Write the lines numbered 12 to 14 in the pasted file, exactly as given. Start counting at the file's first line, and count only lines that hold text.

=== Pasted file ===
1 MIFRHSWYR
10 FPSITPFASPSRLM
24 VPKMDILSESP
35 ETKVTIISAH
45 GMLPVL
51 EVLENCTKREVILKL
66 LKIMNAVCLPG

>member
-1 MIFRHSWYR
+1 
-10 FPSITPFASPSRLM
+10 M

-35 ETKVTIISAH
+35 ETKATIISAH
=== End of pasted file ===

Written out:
+10 M

-35 ETKVTIISAH
+35 ETKATIISAH